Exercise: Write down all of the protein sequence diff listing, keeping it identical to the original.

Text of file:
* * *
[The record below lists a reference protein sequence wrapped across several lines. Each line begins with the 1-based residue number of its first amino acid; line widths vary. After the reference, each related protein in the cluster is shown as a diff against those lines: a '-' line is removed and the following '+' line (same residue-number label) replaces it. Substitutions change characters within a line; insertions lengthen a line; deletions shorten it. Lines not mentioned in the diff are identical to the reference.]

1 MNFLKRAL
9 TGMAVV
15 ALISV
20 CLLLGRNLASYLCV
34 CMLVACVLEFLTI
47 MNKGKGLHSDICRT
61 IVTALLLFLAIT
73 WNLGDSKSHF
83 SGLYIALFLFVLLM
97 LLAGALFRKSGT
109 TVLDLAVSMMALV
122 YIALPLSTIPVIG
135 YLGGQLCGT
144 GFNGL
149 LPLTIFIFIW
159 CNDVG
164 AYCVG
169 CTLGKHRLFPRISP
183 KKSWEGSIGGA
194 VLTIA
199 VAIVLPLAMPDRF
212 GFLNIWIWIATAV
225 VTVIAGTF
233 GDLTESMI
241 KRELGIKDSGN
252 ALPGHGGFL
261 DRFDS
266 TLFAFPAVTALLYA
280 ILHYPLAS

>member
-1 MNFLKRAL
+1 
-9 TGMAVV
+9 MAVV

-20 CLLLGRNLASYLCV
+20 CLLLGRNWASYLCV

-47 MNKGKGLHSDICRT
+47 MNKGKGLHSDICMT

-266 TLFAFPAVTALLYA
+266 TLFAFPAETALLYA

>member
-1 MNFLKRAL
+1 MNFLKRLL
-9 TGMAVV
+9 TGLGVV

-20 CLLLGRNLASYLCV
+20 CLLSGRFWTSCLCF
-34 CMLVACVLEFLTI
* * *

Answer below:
[The record below lists a reference protein sequence wrapped across several lines. Each line begins with the 1-based residue number of its first amino acid; line widths vary. After the reference, each related protein in the cluster is shown as a diff against those lines: a '-' line is removed and the following '+' line (same residue-number label) replaces it. Substitutions change characters within a line; insertions lengthen a line; deletions shorten it. Lines not mentioned in the diff are identical to the reference.]

1 MNFLKRAL
9 TGMAVV
15 ALISV
20 CLLLGRNLASYLCV
34 CMLVACVLEFLTI
47 MNKGKGLHSDICRT
61 IVTALLLFLAIT
73 WNLGDSKSHF
83 SGLYIALFLFVLLM
97 LLAGALFRKSGT
109 TVLDLAVSMMALV
122 YIALPLSTIPVIG
135 YLGGQLCGT
144 GFNGL
149 LPLTIFIFIW
159 CNDVG
164 AYCVG
169 CTLGKHRLFPRISP
183 KKSWEGSIGGA
194 VLTIA
199 VAIVLPLAMPDRF
212 GFLNIWIWIATAV
225 VTVIAGTF
233 GDLTESMI
241 KRELGIKDSGN
252 ALPGHGGFL
261 DRFDS
266 TLFAFPAVTALLYA
280 ILHYPLAS

>member
-1 MNFLKRAL
+1 
-9 TGMAVV
+9 MAVV

-20 CLLLGRNLASYLCV
+20 CLLLGRNWASYLCV

-47 MNKGKGLHSDICRT
+47 MNKGKGLHSDICMT

-266 TLFAFPAVTALLYA
+266 TLFAFPAETALLYA

>member
-1 MNFLKRAL
+1 MNFLKRLL
-9 TGMAVV
+9 TGLGVV

-20 CLLLGRNLASYLCV
+20 CLLSGRFWTSCLCF
-34 CMLVACVLEFLTI